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Calibrating extended battery

Discussion in 'Android Devices' started by twcowdery, May 18, 2011.

  1. twcowdery

    twcowdery Member
    Thread Starter

    Read through several threads regarding extended batteries, and calibrating the battery meter. One in particular mentioned a battery calibration app in the market.

    All of them talk about charging to 100% while off - then turning the phone on running the battery down and charging again.

    My question is should I run the battery ALL of the way down???? I've always been told never to run a lithium battery all the way down.

    Using a Motorola Droid X.
     



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  2. B360155

    B360155 Well-Known Member

    I use the app called Battery Left Pro and it allows you to calibrate two different batteries which I wanted because I use both the BH5X and BH6X batteries. You don't want to run the batteries dead consistently, but just doing it once or twice during initial battery calibration isn't a problem at all.
     
    twcowdery likes this.
  3. twcowdery

    twcowdery Member
    Thread Starter

    Thanks for the info. Will this work with an unrooted phone? I just got the phone and haven't looked into rooting yet.
     
  4. B360155

    B360155 Well-Known Member

    Yes, my Droid X is unrooted.
     
  5. binary visions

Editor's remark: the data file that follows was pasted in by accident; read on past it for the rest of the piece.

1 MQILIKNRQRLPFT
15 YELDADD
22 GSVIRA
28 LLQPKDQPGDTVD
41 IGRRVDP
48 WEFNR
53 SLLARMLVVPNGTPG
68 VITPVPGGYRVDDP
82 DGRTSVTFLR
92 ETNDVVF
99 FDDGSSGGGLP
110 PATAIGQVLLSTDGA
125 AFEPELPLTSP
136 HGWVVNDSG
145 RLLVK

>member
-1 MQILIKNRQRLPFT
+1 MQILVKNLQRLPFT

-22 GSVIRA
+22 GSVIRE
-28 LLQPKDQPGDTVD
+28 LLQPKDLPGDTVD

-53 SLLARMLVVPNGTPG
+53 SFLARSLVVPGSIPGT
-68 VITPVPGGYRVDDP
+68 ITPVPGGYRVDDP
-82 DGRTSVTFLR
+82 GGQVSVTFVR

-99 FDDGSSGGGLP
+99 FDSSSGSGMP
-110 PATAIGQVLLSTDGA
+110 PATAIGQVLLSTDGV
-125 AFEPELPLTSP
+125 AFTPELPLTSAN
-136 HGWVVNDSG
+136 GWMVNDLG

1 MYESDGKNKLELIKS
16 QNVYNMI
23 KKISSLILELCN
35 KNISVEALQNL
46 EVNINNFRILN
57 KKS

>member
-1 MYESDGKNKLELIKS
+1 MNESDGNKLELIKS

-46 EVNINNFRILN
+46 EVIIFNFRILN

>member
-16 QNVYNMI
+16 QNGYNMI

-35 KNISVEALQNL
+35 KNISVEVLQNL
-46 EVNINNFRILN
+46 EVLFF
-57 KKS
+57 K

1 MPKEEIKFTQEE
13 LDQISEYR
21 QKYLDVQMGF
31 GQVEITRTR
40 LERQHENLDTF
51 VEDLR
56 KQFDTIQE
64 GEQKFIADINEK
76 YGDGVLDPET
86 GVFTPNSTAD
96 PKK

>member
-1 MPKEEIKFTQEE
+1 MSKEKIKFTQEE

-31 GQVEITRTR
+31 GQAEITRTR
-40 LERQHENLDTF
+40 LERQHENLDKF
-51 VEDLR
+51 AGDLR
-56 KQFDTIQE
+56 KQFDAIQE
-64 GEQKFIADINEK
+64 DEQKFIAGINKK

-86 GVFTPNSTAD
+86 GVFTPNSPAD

binary visions Android Expert

    Okay, a couple things:

    - First of all, ignore the people who tell you never to run a lithium battery down. It's true you shouldn't discharge lithium batteries all the way down but there isn't a piece of consumer electronics around that doesn't shut off BEFORE that point is reached. When your phone shuts off because of a lack of battery power, there is still juice in your lithium battery. Just not much.

    - Second of all, calibrating with Battery Left will not help. What you need is to calibrate your system. Battery Left has its own calibration but it will not help your phone. Yes, you should charge your phone all the way up and use it until it shuts off, which will re-generate your battery stats.
     
  6. twcowdery

    twcowdery Member
    Thread Starter

  7. twcowdery

    twcowdery Member
    Thread Starter

    I've run it until it shut off once - should I need to do it more often? Once didn't seem to do the job as the battery widget (and BL Pro) still think I have far less battery life than I really do.
     
  8. binary visions

    binary visions Android Expert

    Battery Left uses a very subjective metric based on past usage. It will improve with time but it's not actually displaying the amount of battery you have left - it's displaying approximately the percentage of overall time it thinks you have left. It constantly calibrates itself.